“Take these. Keep them bundled in the hide.”

  Billy accepted the burdens. With a shock, he saw it was the crown of the monster’s cranium, split into two halves, bone on one side, gold on the other. Fortescue must have stolen them off the larger skull.

  But why?

  With no time for answers, he folded the two platters of gold-plated bone into the buffalo hide in his lap.

  “Go,” Fortescue said.

  Billy took the reins but hesitated. “What about you, sir?”

  Fortescue placed a hand on his knee, as if sensing his raw terror, trying to reassure him. His words were firm and fast. “You and your horse have enough of a burden to bear without my weight. You must fly as swiftly as you can. Take it where it will be safe.”

  “Where?” Billy asked, clenching the reins.

  “To the new governor of Virginia.” The Frenchman stepped away. “Take it to Thomas Jefferson.”

  Part I


  Chapter 1

  Present Day

  May 18, 1:32 P.M.

  Rocky Mountains, Utah

  It looked like the entrance to hell.

  The two young men stood on a ridge overlooking a deep, shadowy chasm. It had taken them eight hours to climb from the tiny burg of Roosevelt to this remote spot high in the Rocky Mountains.

  “Are you sure this is the right place?” Trent Wilder asked.

  Charlie Reed took out his cell phone, checked the GPS, then examined the Indian map drawn on a piece of deer hide and sealed in a clear plastic Ziploc bag. “I think so. According to the map, there should be a small stream at the bottom of this ravine. The cave entrance should be where the creek bends around to the north.”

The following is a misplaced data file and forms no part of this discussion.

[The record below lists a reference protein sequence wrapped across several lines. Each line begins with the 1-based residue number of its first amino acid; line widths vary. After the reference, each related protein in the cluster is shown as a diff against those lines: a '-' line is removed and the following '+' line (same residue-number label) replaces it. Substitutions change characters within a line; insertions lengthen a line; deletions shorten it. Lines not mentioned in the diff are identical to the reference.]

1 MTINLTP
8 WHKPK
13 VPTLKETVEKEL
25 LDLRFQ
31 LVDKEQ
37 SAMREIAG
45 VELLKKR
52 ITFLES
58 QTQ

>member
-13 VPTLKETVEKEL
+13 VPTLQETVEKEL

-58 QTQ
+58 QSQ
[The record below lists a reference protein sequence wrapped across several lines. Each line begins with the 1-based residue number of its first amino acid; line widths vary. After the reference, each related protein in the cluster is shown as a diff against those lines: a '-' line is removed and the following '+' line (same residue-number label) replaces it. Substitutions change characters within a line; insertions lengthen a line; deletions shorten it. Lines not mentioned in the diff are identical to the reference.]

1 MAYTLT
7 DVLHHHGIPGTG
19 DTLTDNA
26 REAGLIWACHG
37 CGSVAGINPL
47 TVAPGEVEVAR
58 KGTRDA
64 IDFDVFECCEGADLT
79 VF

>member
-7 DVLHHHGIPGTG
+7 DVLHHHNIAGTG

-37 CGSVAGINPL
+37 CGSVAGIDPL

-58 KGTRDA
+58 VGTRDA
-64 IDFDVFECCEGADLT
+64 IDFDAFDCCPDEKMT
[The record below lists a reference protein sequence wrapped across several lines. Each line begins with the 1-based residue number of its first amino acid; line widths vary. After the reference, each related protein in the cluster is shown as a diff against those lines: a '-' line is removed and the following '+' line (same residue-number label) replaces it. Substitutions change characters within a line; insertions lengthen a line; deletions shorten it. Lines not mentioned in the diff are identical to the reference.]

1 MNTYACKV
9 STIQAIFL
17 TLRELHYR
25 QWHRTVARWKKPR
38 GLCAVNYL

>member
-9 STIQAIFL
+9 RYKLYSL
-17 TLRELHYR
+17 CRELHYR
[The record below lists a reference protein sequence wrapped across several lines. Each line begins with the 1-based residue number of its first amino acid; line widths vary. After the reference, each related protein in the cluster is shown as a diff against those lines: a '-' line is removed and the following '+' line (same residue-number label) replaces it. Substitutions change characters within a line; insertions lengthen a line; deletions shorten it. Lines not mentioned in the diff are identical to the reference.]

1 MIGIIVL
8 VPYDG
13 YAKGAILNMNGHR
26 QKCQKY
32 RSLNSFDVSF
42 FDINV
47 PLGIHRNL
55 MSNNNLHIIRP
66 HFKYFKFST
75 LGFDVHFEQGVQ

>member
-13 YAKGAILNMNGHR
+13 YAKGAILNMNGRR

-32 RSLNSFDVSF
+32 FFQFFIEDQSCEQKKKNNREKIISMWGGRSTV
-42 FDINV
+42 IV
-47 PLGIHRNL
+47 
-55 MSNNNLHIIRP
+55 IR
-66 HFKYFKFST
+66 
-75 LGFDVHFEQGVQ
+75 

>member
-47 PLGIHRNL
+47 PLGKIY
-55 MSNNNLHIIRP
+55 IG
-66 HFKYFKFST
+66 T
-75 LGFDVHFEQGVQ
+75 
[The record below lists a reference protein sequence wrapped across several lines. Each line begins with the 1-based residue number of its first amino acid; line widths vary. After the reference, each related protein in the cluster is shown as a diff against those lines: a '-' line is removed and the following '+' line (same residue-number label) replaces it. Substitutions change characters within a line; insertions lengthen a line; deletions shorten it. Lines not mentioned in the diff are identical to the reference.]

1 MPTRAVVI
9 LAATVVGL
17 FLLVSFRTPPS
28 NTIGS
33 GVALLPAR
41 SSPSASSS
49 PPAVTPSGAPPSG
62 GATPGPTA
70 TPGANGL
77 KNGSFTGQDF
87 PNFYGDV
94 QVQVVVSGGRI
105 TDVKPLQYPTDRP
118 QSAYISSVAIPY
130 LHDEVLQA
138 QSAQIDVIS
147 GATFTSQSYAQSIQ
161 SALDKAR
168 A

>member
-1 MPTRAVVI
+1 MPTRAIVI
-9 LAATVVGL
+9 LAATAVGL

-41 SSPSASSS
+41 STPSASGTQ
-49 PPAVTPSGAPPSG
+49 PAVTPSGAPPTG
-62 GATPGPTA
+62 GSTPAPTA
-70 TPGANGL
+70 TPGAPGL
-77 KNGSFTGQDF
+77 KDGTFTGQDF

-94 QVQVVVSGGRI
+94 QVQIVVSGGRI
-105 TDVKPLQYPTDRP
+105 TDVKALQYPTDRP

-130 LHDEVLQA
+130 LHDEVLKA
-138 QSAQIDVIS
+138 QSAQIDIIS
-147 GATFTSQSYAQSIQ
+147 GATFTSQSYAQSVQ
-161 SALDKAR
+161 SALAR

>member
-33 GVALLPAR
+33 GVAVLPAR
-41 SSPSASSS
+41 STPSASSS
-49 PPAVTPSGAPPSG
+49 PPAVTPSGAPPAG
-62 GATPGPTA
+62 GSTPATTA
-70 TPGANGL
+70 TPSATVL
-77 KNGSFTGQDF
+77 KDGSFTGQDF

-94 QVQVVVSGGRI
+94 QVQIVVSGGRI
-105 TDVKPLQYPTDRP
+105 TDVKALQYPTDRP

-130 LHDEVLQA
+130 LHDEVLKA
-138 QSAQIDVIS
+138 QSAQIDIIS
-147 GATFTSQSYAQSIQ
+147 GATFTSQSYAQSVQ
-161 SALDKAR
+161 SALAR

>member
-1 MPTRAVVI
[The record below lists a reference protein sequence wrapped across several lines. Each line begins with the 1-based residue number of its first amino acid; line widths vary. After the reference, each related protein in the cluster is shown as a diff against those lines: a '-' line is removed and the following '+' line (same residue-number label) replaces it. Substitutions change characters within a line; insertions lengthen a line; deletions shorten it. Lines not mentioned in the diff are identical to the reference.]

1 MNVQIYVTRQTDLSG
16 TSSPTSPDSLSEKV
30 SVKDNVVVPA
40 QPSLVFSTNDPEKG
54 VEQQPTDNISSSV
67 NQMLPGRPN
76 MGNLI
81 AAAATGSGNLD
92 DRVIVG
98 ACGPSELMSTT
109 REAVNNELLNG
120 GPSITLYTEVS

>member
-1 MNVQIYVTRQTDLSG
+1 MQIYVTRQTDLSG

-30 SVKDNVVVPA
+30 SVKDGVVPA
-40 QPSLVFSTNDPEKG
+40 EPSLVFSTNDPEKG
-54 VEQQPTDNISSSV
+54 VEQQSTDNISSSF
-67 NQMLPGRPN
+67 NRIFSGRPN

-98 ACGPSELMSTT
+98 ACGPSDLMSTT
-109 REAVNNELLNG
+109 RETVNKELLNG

Trent shivered and brushed snow from his hair. Though a tapestry of wildflowers heralded the arrival of spring in the lowlands, up here winter still held a firm grip. The air remained frigid, and snow frosted the surrounding mountaintops. To make matters worse, the sky had been lowering all day, and a light flurry had begun to blow.

  Trent studied the narrow valley. It seemed to have no bottom. Down below, a black pine forest rose out of a sea of fog. Sheer cliffs surrounded all sides. While he had packed ropes and rappelling harnesses, he hoped he wouldn’t need them.

  But that wasn’t what was truly bothering him.

  “Maybe we shouldn’t be going down there,” he said.

  Charlie cocked an eyebrow at him. “After climbing all day?”

  “What about that curse? What your grandfather—”

  A hand waved dismissively. “The old man’s got one foot in the grave and a head full of peyote.” Charlie slapped him in the shoulder. “So don’t go crapping your pants. The cave probably has a few arrowheads, some broken pots. Maybe even a few bones, if we’re lucky. C’mon.”

  Trent had no choice but to follow Charlie down a thin deer trail they’d discovered earlier. As they picked their way along, he frowned at the back of Charlie’s crimson jacket, emblazoned with the two feathers representing the University of Utah. Trent still wore his high school letterman jacket, bearing the Roosevelt Union cougar. The two of them had been best friends since elementary school, but lately they’d been growing apart. Charlie had just finished his first year at college, while Trent had gone into full-time employment at his dad’s auto-body shop. Even this summer, Charlie would be participating in an internship with the Uintah Reservation’s law group.

  His friend was a rising star, one that Trent would soon need a telescope to watch from the tiny burg of Roosevelt. But what else was new? Charlie had always outshone Trent. Of course, it didn’t help matters that his friend was half Ute, with his people’s perpetual tan and long black hair. Trent’s red crew cut and the war of freckles across his nose and cheeks had forever relegated him to the role of Charlie’s wingman at school parties.